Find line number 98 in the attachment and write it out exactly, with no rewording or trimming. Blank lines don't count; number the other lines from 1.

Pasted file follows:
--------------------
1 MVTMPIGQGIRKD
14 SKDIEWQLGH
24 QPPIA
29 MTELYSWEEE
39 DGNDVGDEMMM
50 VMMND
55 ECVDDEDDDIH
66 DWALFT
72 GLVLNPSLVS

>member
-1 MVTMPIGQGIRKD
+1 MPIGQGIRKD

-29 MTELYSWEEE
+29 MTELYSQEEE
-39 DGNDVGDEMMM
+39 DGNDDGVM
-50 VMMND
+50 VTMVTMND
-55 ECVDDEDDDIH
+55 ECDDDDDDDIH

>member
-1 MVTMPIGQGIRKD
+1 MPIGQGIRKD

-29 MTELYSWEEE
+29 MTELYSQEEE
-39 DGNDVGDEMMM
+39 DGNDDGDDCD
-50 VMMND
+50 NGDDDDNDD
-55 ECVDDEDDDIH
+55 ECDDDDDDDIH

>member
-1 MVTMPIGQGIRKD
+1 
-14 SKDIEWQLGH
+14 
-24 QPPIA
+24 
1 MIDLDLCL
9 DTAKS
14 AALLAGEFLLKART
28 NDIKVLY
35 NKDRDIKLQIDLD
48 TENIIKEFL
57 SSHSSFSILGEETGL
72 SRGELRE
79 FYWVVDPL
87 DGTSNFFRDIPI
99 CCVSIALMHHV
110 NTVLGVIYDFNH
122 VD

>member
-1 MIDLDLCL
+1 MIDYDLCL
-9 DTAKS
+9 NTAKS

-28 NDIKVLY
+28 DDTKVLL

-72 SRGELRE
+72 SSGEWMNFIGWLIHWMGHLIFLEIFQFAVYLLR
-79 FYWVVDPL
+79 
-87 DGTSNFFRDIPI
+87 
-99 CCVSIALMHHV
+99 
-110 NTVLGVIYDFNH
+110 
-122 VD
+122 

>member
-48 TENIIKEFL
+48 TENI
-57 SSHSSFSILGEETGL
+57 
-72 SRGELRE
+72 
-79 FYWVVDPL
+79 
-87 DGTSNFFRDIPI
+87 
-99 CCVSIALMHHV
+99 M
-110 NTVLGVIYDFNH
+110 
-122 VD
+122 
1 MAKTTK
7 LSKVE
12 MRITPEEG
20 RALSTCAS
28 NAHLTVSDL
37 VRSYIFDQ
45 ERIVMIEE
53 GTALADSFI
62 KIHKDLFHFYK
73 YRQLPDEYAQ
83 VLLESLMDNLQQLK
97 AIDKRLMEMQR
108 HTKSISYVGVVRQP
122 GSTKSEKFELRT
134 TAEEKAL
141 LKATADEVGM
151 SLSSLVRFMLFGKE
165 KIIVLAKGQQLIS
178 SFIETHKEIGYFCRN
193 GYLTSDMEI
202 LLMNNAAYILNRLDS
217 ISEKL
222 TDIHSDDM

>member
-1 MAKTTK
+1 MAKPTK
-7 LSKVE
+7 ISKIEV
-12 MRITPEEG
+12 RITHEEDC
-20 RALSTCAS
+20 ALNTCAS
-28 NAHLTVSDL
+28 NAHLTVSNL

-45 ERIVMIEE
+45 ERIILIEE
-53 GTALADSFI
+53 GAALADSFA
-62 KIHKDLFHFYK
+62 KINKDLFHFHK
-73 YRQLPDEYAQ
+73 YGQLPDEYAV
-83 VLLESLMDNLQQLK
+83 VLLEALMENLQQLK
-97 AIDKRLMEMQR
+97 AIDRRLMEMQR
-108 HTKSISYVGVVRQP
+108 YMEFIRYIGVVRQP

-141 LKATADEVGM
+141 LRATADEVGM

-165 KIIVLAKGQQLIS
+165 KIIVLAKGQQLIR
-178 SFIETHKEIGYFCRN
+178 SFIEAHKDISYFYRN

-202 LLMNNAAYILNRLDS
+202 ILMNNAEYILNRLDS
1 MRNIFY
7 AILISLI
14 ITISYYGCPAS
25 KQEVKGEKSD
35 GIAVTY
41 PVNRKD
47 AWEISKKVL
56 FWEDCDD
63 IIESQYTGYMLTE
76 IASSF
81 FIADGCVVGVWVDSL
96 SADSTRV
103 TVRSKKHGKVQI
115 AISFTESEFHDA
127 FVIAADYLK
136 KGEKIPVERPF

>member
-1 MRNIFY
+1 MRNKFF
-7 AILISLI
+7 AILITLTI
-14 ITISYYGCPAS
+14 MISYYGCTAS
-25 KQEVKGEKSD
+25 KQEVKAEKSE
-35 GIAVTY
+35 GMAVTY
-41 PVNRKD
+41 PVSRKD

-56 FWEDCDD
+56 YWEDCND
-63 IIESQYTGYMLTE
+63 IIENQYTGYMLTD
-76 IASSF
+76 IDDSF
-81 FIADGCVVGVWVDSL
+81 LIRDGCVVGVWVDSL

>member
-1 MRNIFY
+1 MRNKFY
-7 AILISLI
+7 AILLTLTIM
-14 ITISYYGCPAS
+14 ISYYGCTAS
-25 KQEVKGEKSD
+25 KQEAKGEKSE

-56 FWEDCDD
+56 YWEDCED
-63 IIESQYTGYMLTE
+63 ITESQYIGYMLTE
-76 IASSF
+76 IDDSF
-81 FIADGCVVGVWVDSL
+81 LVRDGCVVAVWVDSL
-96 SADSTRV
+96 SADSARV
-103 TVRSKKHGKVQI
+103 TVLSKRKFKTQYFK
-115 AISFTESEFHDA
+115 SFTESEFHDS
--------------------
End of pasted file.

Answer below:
83 VLLESLMDNLQQLK